When implementing the SDGs, Meta-Evaluation can pave the way to public policy reforms.
Evaluation processes have a key role in the national and global review systems for the Sustainable Development Goals (SDGs). The implementation of the SDGs is led by each country and adjusted to the respective national priorities. Countries will lead and determine their own needs and assessment approaches.
Voluntary National Reviews (VNR) are an important tool, deployed worldwide, to demonstrate how far countries are progressing towards the realization of the SDGs; but VNRs represent only one evaluation approach in the 2030 Agenda. Countries can look beyond evaluation in the context of global reporting through VNRs, to mainstream evaluation at the national and local levels.
Evaluations can contribute to the process of defining national priorities for the SDGs by evaluating evaluability and other tools and techniques. To maximize its utility for legislators and citizens, the monitoring and review processes should incorporate rigorous and country-led evaluations that examine the implementation and effectiveness of policies and programs, and develop well-founded and supported cases mean progress.
However, individual evaluations have a limited impact on public policy reforms. Monitoring and evaluation reports are important, but insufficient as a vehicle for systemic learning, accountability and decision making. In many cases, the recommendations do not reach the transforming level required by the SDGs and thus lose the reformist approach for public policy.
The intention of each evaluation is specifically geared to objectives to which the function of a program or project responds directly. By the way, there are different evaluation approaches, visions, tools and appropriate models available to each organization and each sector, according to the circumstances, the priorities, and the participation of the interested parties and the respective models of governance.
Although the evaluation relies on sufficient flows of administrative and contextual data and monitoring reports, it is often more effective to maintain it as a function of independent governance; and as a professional discipline focused on answering questions about how, why and what the impact is. To transform public policies, meta-analysis of evaluations is an instrument used to systematize achievements, favourable and unfavourable factors and recommendations in relation to the political level. The term ‘meta-evaluation’, used for the first time by Scriven in 1969, has been described by him as “evaluation of an evaluation or evaluation system”.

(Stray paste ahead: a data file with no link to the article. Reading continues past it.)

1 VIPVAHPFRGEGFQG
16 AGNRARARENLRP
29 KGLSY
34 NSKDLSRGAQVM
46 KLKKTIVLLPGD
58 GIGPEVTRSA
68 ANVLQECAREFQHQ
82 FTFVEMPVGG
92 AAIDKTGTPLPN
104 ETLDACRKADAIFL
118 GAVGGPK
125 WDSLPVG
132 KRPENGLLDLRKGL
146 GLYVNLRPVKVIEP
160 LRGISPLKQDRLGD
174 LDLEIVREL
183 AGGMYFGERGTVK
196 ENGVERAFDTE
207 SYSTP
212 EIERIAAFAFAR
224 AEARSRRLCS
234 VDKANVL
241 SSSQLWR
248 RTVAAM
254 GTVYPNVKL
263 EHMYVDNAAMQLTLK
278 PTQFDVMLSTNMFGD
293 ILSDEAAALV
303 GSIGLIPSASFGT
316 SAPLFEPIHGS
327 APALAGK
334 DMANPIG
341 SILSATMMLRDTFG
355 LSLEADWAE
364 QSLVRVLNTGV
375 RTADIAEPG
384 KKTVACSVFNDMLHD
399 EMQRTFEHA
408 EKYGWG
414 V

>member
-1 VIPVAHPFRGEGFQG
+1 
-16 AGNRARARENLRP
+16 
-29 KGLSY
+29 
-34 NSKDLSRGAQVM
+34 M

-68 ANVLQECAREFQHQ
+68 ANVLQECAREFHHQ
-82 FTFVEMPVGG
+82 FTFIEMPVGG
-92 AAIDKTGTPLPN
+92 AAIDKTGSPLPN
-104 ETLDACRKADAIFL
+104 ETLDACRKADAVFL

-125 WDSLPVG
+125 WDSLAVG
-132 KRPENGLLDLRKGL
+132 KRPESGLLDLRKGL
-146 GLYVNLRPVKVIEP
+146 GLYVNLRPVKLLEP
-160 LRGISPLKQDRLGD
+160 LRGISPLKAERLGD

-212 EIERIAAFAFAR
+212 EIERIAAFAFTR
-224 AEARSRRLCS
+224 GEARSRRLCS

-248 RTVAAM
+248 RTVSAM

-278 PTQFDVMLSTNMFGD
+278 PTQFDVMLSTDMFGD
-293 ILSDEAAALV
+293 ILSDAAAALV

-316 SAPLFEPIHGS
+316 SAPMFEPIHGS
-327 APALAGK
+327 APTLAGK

Meta-analysis refers to an evaluation of evaluations or a procedure to describe an evaluation activity. It can also refer to a synthesis of evaluations. Reviewing the evaluation will also help to identify how key messages can be interpreted, concerns about the methodology to be discussed and possible ways in which the results will be used.
Being aware of how the findings of the evaluation can be received helps to present the findings in a way that is likely to support the use. Meta-analysis can inform and strengthen future assessments and identify blind spots. It can also promote evaluation as a component of national governance and reform of public sector management, develop systems to promote transparent follow-up of evaluation recommendations and contribute to formal competency frameworks and professional evaluation standards.
In this way, meta-evaluation can be a strong entry point for countries to achieve a truly transformative development that reflects the ambition of the 2030 Agenda. When integrated into national planning, the meta-evaluation assumes additional roles and functions that go beyond the technical measurement of the objective and can even evaluate political processes and activities.